Sunday, August 5, 2012

Valentine (2001)

Director: Jaime Blanks
Notable Cast: David Boreanaz, Denise Richards, Katherine Heigl

Even by 2001 the revival slasher genre was growing thin and stale. "Scream" might have kick started the classic horror genre, but its repetitiveness and functionality to generate scares never really modernized past the self realizing Wes Craven vehicle and by the time it got to a film like "Valentine", it was like beating a dead horse to death again. Yet, somehow, that IS the appeal of the slasher genre to many and upon repeated requests I took "Valentine" into my home and gave it a fair chance. Although it isn't anything original and it suffers from so many cliches that it might buckle under the weight, I have to admit that I had a fun time watching the damn thing. I won't admit that to many people (just you oh faithful Blood Brethren that read here), but the ridiculousness of its concept and silliness of its obvious attempts at being clever did entertain. It's something, right?

It's approaching Valentine's Day and a group of girlfriends are planning some big celebrations. They've been friends since middle school and despite some rocky relationships in the mix, including protagonists Shelley (Heigl) and Adam (Boreanaz), they plan to make the best of the holiday. The problem remains that a killer bearing a Cupid mask also plans to make the best of the holiday and punish these long time friends for a sin committed in their past.

Ironically, that was the same I look I had when the film started to take itself seriously.
Director Jaime Blanks (who previously helmed the revival slasher "Urban Legend" and later the stunning survival horror film "Storm Warning") does his best to salvage many, many moments in "Valentine" from being too run-of-the-mill and too silly. He throws in just enough visual flair to keep viewers interested and his highlights as a director come from his ability to actually build tension in the death scenes for characters we couldn't care less about. In fact, its these death sequences - as silly as some of them a hot tub vs drill sequence that rarely makes sense - that certainly highlight "Valentine" in true slasher fashion. Some of them are surprisingly effective like the opening morgue death. Some of them, like the finale and its twist, are about as obvious in their pattern as the fact that these actresses were not hired for their acting abilities. Although Blanks does his best to keep them interesting, most of them are still very by the numbers for a slasher film.

When you confuse your bed with a body bag, you know you are meant for great things in a slasher!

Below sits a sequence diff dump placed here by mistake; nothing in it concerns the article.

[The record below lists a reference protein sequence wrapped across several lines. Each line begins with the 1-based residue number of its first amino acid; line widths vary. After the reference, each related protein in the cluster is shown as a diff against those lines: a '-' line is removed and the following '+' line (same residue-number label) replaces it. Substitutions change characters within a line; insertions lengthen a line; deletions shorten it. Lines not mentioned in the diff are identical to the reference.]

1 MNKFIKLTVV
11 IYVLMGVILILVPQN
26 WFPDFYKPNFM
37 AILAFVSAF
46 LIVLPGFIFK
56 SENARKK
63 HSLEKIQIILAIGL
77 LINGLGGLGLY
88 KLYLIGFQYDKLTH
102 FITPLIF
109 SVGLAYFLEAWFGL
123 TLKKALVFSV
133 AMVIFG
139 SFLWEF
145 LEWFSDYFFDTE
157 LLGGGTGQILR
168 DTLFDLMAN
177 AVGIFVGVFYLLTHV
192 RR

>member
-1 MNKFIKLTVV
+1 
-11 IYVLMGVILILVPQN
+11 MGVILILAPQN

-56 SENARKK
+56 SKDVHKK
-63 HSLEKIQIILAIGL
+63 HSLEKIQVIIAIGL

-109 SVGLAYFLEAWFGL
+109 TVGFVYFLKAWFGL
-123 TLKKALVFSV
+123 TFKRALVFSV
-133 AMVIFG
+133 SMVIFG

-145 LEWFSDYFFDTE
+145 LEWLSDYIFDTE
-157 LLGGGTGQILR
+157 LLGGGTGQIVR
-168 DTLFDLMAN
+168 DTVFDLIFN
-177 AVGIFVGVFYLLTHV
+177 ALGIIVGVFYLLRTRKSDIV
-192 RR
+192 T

Beyond the death sequences (which are the obvious reason anyone watches slashers like this), the film tends to drag on and on with its 'who is the killer' motifs and forced character development. The film opens on a flash back to what these friends did to an awkward boy at a Valentine's dance in sixth grade and it sets up the film to not be taken seriously. It's corny, poorly acted, and really does lower ones expectations of what this film is to be like. I laughed out loud multiple times at this set up. This guy must seriously be fucked up to hold a grudge since the sixth grade after being rejected for a few dances!

Even after that, the film rarely gets better. Our actresses are given plenty of awkward chemistry between them to have us looking at our watches and the plot progressions, with all of the red herrings about who our cupid killer is, can be gratingly forced. Occasionally the film goes for the fun factor, which helps, by making some of the characters blatantly cliche like Denise "I've always wanted to have Christmas in Turkey" Richards, but in the end it can't save the poorly developed script and poor acting.

It's obvious that "Valentine" was a last ditch effort to really cash in on the revival slashers of the 90s as it clings to its 'Valentine inspired cupid killer' concept with the vigor of a dying trend. It occasionally has moments of fun and silly slasher cliches, but overall comes off as just another watered down attempt at making horror something of a date film instead of the fear inducing flick it could be. It's a film mostly for those looking to kill some time with a by the numbers cash grab.

Written By Matt Reifschneider

Want to see "Valentine?" Purchase at the link below or pick one of our other recommendations!

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